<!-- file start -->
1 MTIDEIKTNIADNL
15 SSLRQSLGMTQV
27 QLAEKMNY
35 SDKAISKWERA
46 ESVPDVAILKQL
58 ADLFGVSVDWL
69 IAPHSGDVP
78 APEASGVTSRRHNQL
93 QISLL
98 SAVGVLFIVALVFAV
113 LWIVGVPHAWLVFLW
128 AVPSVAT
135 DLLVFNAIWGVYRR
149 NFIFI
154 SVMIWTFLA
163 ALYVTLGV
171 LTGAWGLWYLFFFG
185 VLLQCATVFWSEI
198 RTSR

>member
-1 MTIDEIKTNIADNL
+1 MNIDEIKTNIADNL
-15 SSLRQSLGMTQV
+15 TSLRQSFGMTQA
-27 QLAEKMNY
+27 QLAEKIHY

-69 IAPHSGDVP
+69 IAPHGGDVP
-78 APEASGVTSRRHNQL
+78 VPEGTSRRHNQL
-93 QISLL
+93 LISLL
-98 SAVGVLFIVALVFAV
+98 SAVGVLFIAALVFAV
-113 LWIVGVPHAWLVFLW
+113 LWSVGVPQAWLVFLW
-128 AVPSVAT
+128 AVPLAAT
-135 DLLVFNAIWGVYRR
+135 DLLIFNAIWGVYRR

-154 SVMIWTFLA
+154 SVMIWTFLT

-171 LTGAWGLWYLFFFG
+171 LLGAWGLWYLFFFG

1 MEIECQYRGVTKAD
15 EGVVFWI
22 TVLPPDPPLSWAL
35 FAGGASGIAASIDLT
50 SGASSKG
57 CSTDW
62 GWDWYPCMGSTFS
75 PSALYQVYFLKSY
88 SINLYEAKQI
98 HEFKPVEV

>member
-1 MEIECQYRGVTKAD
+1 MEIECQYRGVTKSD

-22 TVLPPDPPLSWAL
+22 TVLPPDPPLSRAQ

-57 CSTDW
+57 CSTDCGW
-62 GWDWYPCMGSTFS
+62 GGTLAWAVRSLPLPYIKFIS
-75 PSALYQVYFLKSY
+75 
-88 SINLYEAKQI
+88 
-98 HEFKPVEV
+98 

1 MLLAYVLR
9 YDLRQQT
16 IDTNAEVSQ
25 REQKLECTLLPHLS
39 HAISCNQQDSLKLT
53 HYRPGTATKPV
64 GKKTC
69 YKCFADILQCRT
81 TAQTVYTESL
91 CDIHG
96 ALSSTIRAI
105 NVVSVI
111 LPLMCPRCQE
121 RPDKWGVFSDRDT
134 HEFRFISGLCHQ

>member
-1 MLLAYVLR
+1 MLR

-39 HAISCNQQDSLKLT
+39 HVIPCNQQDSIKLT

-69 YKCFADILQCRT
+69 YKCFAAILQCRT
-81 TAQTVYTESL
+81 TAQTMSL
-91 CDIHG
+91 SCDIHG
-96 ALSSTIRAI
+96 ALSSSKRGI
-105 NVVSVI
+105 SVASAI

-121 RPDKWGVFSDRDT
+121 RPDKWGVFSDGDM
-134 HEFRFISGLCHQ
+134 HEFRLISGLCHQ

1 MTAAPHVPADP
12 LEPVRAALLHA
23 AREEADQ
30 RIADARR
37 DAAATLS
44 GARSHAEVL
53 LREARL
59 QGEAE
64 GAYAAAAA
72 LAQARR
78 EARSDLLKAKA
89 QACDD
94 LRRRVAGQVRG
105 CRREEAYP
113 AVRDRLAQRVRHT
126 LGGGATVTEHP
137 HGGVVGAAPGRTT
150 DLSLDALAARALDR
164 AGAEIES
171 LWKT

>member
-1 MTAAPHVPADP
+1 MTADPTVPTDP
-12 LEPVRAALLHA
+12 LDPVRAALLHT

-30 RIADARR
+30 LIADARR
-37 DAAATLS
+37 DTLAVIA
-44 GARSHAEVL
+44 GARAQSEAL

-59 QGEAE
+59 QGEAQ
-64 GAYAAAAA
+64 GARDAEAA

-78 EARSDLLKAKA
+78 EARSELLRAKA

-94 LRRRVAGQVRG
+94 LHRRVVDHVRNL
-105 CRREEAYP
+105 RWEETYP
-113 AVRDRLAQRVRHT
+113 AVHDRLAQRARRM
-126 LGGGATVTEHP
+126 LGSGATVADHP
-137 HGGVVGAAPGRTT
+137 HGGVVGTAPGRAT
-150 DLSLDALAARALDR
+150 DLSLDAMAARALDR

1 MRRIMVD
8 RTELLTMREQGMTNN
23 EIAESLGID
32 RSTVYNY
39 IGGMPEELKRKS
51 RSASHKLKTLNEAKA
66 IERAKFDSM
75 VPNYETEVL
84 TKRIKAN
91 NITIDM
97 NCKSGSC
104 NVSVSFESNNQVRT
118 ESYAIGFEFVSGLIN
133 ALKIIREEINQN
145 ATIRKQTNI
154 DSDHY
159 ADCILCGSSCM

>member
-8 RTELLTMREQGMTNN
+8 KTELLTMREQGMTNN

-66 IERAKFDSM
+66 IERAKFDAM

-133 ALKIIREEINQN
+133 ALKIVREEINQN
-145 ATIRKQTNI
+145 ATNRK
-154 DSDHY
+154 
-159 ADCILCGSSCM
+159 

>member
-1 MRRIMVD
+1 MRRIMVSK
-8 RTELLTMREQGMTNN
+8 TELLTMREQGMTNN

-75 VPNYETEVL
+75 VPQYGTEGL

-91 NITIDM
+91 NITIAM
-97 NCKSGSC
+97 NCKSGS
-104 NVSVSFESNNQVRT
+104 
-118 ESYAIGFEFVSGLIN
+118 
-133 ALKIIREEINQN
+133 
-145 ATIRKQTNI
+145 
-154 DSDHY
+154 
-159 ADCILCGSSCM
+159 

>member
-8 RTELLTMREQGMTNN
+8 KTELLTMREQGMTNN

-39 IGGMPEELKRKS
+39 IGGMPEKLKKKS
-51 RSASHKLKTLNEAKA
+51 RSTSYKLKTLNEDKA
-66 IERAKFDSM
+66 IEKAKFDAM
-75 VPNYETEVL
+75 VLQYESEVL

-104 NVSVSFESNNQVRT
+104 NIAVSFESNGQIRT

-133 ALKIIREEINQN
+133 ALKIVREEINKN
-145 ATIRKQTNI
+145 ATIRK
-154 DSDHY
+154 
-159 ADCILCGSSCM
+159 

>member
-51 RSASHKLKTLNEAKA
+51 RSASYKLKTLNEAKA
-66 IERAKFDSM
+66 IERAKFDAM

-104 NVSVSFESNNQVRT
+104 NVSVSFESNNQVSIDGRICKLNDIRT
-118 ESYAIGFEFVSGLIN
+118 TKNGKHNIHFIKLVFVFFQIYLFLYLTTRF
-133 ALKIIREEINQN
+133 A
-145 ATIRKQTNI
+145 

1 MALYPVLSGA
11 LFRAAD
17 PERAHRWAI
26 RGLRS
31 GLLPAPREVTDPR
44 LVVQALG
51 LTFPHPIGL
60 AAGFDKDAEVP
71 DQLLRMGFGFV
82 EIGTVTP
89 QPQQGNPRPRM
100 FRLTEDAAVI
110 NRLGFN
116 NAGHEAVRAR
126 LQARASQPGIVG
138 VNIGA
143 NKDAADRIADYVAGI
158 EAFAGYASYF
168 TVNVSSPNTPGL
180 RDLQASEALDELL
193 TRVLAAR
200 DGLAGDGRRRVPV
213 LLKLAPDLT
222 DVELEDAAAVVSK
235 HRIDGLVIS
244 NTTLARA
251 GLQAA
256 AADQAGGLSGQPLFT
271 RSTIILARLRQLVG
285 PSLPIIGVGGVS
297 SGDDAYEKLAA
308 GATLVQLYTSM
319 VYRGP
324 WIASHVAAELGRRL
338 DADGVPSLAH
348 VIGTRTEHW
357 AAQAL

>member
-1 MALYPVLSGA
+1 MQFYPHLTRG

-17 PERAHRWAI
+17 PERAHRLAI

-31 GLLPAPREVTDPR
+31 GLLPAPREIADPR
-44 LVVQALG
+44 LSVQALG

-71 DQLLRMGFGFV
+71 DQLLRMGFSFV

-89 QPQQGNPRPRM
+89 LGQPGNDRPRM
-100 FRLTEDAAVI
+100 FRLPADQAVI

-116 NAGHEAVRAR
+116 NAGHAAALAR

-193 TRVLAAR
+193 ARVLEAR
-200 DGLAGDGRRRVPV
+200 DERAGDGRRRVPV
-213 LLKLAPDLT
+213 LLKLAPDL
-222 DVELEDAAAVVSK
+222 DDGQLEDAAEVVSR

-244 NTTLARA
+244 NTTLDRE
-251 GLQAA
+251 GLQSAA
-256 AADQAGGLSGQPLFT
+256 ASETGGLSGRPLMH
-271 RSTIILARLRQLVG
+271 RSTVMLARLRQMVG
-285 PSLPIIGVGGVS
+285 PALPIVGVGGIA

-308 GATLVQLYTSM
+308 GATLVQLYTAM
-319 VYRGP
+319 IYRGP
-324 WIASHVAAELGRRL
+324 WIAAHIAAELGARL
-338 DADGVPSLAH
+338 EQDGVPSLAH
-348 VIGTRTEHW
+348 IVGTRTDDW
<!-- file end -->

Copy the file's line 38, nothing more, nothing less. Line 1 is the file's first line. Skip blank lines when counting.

+128 AVPLAAT